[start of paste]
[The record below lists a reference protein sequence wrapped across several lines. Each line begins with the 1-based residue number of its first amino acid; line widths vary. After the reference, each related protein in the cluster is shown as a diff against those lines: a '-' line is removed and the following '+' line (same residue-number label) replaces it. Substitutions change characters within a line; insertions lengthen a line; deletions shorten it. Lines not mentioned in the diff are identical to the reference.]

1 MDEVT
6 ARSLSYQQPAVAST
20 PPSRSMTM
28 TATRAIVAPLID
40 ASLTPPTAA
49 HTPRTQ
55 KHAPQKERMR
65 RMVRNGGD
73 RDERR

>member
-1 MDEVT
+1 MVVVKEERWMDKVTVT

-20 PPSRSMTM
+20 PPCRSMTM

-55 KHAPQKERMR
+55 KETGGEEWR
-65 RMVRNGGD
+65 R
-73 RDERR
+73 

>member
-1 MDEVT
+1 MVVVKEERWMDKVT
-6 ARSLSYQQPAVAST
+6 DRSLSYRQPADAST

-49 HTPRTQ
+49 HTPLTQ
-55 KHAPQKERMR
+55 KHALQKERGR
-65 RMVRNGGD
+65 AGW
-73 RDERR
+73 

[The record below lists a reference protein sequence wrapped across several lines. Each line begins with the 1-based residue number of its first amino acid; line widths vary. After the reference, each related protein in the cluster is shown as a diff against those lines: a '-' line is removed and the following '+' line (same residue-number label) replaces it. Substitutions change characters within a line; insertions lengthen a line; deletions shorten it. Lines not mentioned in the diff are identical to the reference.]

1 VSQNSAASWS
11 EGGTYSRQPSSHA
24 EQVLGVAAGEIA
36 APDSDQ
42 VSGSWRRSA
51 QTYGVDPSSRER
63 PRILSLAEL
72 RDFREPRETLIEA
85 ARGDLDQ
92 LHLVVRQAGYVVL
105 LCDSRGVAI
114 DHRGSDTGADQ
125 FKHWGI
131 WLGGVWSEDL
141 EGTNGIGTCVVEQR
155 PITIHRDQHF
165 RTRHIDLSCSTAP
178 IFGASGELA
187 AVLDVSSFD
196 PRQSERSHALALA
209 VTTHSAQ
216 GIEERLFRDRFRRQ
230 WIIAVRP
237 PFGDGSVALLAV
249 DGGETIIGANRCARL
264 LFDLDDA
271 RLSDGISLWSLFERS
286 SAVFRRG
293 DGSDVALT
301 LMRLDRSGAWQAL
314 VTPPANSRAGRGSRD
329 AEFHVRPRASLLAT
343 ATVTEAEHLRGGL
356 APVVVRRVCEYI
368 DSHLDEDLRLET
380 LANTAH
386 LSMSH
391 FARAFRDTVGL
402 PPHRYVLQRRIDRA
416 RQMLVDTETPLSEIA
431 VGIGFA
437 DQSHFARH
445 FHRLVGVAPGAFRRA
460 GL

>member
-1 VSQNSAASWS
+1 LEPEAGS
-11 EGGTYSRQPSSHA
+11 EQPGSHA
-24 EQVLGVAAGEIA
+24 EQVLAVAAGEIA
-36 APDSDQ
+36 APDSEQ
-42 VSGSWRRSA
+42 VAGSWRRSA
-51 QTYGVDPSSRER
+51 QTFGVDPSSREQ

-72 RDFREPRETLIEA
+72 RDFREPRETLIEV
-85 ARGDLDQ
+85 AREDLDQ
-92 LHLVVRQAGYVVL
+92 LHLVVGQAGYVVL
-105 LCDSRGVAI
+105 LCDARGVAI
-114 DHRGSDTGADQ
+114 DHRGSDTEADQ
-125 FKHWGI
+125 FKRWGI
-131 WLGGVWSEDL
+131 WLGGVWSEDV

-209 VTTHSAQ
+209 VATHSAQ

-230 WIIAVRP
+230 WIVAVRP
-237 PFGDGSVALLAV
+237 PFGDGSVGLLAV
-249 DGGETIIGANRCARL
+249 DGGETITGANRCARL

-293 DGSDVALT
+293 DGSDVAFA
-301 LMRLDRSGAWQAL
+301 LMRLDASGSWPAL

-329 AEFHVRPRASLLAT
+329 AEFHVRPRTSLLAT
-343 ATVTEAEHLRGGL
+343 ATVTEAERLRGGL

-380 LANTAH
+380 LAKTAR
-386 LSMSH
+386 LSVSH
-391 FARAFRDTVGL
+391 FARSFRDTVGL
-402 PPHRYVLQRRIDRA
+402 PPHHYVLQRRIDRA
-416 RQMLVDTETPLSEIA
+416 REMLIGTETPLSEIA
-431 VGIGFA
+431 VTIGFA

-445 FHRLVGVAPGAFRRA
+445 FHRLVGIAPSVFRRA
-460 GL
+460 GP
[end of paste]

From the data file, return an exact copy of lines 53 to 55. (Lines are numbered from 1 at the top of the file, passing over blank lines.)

178 IFGASGELA
187 AVLDVSSFD
196 PRQSERSHALALA